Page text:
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As a basketball coach, Al McGuire was an original—outspoken and innovative and a winner through and through. He began his career as an assistant at Dartmouth, moved to the head job at little Belmont Abbey in North Carolina and spent the last 13 seasons at Marquette, where he was twice Coach of the Year and where he produced an NIT and an NCAA champion. He won 404 games and lost 144, but it was his flamboyant style that really set him apart. After winning the national title last spring, he retired from coaching to become vice-chairman of the board of Medalist Industries, a sporting goods conglomerate, and a color man for NBC. Recently he took time out from his work to offer predictably unorthodox views on the present and future of the college game.
McGUIRE : Actually, if I had known we were going to win, I wouldn't have made plans to quit, because I don't think it's manly to leave after you win.
McGUIRE : My original plan was for Hank to coach last year's team with me as athletic director. Then I would have gone to Medalist in May, Hank would have become the AD, and somebody else would have coached this season. I couldn't do it because the Medalist board didn't make its decision until the season had started. Also, Hank told me he wanted to coach more than one year. My plan might have offended him, but though I think he's a great coach, I honestly felt we'd had our Shangri-La together.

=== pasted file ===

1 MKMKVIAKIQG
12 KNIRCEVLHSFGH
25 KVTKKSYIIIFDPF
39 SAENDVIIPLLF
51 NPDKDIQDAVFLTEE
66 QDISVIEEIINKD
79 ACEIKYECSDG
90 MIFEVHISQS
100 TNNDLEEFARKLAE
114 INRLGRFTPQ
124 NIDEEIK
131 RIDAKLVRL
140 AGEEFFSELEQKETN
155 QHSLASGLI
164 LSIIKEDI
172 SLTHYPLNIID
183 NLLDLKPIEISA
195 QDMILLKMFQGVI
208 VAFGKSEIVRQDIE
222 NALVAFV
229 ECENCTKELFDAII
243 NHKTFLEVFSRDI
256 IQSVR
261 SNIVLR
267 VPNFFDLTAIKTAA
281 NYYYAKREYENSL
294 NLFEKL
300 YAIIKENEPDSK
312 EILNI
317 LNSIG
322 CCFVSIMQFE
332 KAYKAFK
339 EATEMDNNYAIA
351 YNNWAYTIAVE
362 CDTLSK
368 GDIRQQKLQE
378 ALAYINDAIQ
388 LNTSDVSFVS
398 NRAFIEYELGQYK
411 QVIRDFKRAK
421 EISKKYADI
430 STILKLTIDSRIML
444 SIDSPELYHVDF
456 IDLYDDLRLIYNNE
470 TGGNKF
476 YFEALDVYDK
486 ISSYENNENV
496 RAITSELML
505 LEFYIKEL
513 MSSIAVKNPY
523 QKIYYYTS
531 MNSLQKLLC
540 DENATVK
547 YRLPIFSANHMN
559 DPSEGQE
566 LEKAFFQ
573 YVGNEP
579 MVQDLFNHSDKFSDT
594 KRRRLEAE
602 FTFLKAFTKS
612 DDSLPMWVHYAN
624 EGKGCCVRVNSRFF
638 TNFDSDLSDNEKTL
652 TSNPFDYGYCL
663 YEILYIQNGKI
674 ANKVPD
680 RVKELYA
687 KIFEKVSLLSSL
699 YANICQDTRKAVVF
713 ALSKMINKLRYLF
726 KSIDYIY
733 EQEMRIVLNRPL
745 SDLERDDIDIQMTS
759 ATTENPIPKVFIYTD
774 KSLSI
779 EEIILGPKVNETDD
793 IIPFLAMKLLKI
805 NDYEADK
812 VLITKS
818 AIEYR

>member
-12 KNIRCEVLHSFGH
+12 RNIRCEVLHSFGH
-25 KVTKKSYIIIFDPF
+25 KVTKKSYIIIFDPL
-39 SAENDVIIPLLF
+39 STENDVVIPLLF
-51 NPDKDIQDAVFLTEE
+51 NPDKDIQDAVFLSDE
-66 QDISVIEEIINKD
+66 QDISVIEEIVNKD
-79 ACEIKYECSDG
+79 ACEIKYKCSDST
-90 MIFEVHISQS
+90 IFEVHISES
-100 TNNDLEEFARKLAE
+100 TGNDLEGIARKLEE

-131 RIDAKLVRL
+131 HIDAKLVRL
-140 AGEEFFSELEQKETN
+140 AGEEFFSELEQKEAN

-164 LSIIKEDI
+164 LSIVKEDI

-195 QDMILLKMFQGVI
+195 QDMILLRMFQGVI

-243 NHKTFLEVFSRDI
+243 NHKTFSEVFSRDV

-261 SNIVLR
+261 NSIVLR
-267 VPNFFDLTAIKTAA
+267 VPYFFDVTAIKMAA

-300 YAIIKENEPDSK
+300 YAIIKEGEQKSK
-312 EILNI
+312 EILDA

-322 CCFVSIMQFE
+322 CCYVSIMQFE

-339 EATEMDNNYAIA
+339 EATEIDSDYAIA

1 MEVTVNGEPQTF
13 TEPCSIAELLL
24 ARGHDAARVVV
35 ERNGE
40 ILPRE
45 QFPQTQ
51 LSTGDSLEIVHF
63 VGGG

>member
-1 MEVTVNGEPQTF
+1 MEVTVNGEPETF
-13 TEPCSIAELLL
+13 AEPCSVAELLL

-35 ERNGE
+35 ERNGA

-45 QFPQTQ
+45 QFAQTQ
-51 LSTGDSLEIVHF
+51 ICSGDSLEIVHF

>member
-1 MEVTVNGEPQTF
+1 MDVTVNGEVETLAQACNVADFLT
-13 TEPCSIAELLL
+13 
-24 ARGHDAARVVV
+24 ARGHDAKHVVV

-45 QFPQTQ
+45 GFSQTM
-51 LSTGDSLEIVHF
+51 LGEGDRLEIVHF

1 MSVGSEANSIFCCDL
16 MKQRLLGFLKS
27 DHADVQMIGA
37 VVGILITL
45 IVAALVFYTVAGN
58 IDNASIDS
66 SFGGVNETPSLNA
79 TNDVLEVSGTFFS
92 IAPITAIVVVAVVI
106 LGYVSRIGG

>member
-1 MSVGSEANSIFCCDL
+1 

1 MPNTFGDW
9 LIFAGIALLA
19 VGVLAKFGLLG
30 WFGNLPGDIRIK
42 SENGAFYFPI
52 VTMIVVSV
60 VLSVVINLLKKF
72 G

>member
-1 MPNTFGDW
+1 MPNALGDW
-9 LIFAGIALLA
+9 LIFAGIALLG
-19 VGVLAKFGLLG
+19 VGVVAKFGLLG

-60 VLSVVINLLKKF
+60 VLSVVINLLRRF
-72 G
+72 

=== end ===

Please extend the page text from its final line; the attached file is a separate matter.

SI : Did you have someone in mind to coach this season?
McGUIRE : No. I wouldn't have gotten involved. I never even thought about it.
SI : What is your relationship with the school now?
McGUIRE : I'm gone. I said, "If you need me, call me. I'd be flattered, but otherwise I won't interfere." The only games I'll see will be the ones I'll cover for NBC. The toughest thing about all of this for me is that it means I've got to keep away from the players. Several of them have come down to my office at Medalist but I wouldn't see them. I'd love to have a beer and talk about the championship, but that's going to have to wait until they graduate. Every school in the heavyweight division has periods of crisis and dissension, and I can't let myself be the players' sounding board if they have one of those periods at Marquette.
SI : Well, you can talk to us about the championship. What did it mean to you?